includes all the real numbers between a and b but does not include a and b themselves.
Closed Interval
A closed interval [a, b]
includes all the real numbers between a and b, and also includes a and b.
HalfOpen and HalfClosed Interval
A halfopen or halfclosed interval (a, b]
or [a, b)
includes all the real numbers between a and b, but includes only one endpoint (a or b).
Time Interval
A time interval is a measure of elapsed time between two events. It can also be open, closed, or halfopen.
Notations For Different Types of Intervals
The notations for these different types of intervals are crucial for understanding and solving problems using interval notation.
Examples on Interval Notation
Let’s look at a few examples:

The open interval
(2, 5)
includes all real numbers greater than 2 and less than 5. It does not include 2 or 5. 
The closed interval
[2, 5]
includes all real numbers greater than or equal to 2 and less than or equal to 5. It includes 2 and 5. 
The halfopen interval
(2, 5]
includes all real numbers greater than 2 and less than or equal to 5. It includes 5 but not 2.
Practice Questions on Interval Notation
Try these practice questions:
 Write the interval notation for all real numbers greater than 3 and less than or equal to 7.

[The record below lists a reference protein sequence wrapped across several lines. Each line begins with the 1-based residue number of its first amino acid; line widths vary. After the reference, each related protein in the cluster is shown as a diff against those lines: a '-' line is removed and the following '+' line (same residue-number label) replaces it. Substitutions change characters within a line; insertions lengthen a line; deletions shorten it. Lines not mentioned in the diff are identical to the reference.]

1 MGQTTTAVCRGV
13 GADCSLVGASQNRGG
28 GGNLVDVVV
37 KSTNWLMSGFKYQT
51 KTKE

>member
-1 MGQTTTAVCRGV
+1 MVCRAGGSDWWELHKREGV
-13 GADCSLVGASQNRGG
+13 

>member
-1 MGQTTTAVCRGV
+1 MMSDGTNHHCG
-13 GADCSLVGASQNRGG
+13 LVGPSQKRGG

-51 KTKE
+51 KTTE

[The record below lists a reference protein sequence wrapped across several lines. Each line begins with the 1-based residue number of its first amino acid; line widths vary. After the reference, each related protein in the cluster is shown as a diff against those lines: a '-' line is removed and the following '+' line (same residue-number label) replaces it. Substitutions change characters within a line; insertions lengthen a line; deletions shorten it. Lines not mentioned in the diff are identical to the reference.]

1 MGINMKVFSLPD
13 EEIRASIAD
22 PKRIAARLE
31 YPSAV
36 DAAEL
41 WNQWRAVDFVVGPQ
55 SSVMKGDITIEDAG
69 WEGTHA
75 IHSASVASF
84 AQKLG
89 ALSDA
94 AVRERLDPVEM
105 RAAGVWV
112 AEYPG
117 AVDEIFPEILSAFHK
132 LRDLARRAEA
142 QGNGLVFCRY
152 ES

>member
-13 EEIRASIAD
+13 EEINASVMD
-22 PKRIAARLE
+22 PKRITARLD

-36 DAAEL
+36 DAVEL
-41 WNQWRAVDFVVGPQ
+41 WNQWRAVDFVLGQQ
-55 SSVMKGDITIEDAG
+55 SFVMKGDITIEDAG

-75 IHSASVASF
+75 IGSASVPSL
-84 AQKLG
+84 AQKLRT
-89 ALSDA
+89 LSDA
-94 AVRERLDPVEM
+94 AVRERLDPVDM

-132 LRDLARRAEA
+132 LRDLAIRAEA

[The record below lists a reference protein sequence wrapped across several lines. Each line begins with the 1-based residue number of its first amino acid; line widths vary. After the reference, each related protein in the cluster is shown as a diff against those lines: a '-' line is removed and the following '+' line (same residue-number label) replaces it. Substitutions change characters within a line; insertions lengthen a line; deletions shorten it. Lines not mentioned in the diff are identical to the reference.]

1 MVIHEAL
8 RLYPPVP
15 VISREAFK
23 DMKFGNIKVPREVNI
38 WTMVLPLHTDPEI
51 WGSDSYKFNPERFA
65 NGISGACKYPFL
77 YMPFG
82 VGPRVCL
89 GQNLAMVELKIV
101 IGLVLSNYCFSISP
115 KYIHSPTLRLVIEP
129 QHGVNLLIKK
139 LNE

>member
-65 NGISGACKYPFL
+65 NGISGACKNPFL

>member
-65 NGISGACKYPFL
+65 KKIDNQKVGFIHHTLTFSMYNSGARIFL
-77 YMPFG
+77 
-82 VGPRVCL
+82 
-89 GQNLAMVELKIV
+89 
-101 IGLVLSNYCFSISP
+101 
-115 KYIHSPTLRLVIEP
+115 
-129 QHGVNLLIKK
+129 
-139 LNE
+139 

Write the interval notation for all real numbers less than 5.
 Write the interval notation for all real numbers greater than or equal to 0.
Conclusion
Embarking on the journey to understand intervals in mathematics, we’ve uncovered an intricate yet fascinating aspect of the subject. Whether it’s expressing a range of numbers or understanding continuity, intervals prove to be a vital concept. Just like our brand Brighterly aims to illuminate the path of learning for children, intervals light up multiple avenues in mathematics.
Understanding intervals and interval notation is a crucial stepping stone in advancing mathematical knowledge. By simplifying complex ranges into a condensed form, interval notation provides a tool that is both elegant and practical. So, as we explore the kingdom of numbers, know that understanding intervals equips us with a valuable tool, just as a lantern guides us through the darkness. Let’s continue to explore, discover, and learn with Brighterly – where learning math is a bright and delightful journey!
Frequently Asked Questions on Interval Notation
What is the interval notation for all real numbers?
 The interval notation for all real numbers is (∞, ∞). It means the set of all real numbers includes everything from negative infinity to positive infinity.
What does it mean if an interval is closed?
 A closed interval means that the end numbers (or endpoints) are included in the interval. For example, in the interval [3, 5], both 3 and 5 are part of the interval along with all the numbers between them.
How do you write an open interval?
 An open interval is written with parentheses. For example, (3, 5) is an open interval. This means that all the numbers between 3 and 5 are included, but 3 and 5 themselves are not included in the interval.